Saiyyida was ruling the province. He is apparently well received by her and instead
he offered his services to her household. Once again it's hard to say whether the
services he offered were purely medical, or whether it was political as well.
Rayy, politically, was in a vulnerable state. From one side, the Ghaznavids had their
eyes on it and from the other, the son of Fakhr el-Dowleh was refused the throne
by her mother and there were other rivals to the throne as well. There is no evidence
that he was directly involved in any political activity. However, when he later leaves
Rayy for Hamedan we shall see that the political Avicenna surfaces there.
It is easy to take for granted that Avicenna enjoyed his intellectual interlocution
with others in Rayy. The leading intellectuals in Rayy were also alchemists and Avicenna
was an anti alchemist philosopher and wrote treaties against it. Razi, for example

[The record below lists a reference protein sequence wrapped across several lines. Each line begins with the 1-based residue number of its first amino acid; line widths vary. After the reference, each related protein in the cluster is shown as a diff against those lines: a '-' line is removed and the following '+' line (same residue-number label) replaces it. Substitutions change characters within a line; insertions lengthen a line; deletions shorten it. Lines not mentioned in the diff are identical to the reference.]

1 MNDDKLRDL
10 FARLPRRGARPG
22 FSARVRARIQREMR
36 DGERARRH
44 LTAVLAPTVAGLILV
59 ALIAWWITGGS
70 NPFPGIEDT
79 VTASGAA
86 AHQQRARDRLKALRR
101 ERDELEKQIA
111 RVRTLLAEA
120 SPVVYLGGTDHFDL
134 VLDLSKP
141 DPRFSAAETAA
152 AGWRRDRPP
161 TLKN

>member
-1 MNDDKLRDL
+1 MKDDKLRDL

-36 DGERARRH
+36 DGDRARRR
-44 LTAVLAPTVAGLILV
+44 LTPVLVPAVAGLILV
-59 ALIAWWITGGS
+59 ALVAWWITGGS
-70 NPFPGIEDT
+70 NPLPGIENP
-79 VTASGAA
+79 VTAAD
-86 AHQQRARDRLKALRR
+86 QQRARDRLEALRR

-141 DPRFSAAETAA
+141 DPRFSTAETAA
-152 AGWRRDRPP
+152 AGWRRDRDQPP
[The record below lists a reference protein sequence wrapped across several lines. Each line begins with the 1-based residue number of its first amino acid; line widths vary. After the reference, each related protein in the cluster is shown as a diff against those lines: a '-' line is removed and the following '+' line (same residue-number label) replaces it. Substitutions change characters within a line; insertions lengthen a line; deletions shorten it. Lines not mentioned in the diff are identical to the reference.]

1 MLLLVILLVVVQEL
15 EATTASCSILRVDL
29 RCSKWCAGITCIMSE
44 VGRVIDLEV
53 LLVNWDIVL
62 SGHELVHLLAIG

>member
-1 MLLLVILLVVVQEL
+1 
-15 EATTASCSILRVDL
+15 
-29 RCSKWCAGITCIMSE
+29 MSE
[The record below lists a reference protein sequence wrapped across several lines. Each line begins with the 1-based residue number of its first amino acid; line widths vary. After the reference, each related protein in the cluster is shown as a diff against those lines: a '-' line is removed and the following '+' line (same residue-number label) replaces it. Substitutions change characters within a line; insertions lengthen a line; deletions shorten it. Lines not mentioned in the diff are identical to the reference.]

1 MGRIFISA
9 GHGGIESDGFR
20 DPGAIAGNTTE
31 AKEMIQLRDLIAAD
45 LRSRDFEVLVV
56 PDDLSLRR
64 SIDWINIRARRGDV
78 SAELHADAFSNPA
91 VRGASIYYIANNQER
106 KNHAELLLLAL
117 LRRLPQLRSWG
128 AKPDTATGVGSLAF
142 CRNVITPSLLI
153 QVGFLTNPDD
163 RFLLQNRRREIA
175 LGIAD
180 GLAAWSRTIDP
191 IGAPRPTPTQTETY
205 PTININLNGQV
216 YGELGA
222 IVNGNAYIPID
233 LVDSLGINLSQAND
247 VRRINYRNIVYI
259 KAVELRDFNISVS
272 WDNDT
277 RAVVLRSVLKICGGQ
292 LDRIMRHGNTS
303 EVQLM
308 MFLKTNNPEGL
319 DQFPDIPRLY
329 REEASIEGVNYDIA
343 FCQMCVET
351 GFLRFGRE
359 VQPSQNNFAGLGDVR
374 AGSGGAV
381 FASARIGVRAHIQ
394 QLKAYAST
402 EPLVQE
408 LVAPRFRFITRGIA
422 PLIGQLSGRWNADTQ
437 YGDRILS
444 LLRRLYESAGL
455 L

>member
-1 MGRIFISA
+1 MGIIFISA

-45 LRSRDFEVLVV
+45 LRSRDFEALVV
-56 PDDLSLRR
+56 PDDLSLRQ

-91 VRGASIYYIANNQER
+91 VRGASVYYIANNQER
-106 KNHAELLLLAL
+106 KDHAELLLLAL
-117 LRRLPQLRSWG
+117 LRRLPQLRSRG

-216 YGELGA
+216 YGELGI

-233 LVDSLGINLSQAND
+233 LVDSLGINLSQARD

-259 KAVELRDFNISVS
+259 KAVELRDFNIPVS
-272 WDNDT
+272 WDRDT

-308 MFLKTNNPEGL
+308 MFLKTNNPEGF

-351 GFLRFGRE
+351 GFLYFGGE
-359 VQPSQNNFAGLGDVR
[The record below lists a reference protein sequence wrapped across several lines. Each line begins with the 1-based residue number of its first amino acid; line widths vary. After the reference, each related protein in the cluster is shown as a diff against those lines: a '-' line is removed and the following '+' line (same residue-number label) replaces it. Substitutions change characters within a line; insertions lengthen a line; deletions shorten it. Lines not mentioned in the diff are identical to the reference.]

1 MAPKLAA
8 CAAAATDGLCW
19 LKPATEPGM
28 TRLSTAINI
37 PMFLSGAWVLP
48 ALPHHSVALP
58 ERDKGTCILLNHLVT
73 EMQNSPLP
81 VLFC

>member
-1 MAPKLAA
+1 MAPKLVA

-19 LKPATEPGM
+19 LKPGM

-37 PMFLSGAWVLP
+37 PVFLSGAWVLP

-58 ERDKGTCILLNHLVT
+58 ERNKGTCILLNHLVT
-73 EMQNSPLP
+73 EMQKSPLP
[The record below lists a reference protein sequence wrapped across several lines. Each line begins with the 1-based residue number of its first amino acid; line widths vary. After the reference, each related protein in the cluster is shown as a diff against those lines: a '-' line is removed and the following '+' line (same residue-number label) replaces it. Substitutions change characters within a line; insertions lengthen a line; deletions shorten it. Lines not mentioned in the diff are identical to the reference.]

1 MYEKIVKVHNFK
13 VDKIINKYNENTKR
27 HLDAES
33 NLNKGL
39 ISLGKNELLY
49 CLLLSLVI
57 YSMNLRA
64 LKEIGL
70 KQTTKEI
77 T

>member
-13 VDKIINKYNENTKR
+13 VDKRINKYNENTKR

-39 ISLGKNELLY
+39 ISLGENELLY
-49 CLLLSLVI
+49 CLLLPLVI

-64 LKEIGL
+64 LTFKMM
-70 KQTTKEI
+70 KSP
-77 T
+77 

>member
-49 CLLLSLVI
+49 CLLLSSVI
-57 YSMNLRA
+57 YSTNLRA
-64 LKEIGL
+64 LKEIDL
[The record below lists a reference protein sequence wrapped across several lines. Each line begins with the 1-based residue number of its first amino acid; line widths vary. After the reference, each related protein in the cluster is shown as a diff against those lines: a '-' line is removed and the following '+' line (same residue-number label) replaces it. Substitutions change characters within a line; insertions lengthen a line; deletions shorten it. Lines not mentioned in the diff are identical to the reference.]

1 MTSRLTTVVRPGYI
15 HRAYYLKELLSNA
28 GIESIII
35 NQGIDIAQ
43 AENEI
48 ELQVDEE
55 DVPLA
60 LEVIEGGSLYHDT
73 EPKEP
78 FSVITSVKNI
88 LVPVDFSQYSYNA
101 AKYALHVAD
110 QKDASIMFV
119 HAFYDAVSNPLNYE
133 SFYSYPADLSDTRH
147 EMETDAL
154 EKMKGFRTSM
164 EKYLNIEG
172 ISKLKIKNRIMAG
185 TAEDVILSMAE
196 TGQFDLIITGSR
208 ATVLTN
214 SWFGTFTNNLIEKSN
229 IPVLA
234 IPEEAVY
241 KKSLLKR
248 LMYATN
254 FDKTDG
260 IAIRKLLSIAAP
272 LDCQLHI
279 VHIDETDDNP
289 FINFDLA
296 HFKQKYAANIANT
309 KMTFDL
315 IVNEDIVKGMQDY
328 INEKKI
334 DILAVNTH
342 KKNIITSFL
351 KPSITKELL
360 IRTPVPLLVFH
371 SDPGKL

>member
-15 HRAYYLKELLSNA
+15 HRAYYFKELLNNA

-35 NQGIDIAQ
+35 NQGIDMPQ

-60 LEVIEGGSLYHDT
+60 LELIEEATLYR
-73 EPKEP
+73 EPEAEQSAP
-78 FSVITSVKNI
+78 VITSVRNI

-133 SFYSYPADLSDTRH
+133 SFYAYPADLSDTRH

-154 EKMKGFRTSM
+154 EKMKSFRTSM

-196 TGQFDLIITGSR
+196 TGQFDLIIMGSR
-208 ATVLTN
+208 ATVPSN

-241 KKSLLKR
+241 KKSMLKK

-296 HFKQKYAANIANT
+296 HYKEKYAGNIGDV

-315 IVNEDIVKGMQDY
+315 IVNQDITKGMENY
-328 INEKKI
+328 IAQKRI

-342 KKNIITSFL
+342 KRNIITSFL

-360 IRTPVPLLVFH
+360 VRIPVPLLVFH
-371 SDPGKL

was also a Persian who had returned from Baghdad to live and work in Rayy. He had
set up a medical clinic and lectured at the university. Razi wrote approximately
100 medical books. His most famous book is on Smallpox and Measles. The book
was translated into English, Latin and other languages and in a period of some 400
Razi was considered the greatest clinical physician of his time and was also an accomplished
musician, poet and singer. He was also known for his fearlessness in expressing his
philosophical views. He used to call Socrates as his Imam; a blasphemy to the religious
establishment of his day. And like Avicenna, Razi held the Hellenic philosophers
in high regard, risking backlash from the mainstream Islamic establishment. They
met and exchanged ideas, but it was their philosophical stance on alchemy that separated
Just over two years living in Rayy, the city is attacked by one of the sons of the
Fakhr el-Dowleh, Mad el-Dowleh and captured. Avicenna once again is resolute to move
to Hamedan, where another Buiyd prince ruled. It's not again clear why he does not
stay in Rayy. Like Razi he had established a successful medical practice and perhaps
even could have kept his link with the new king.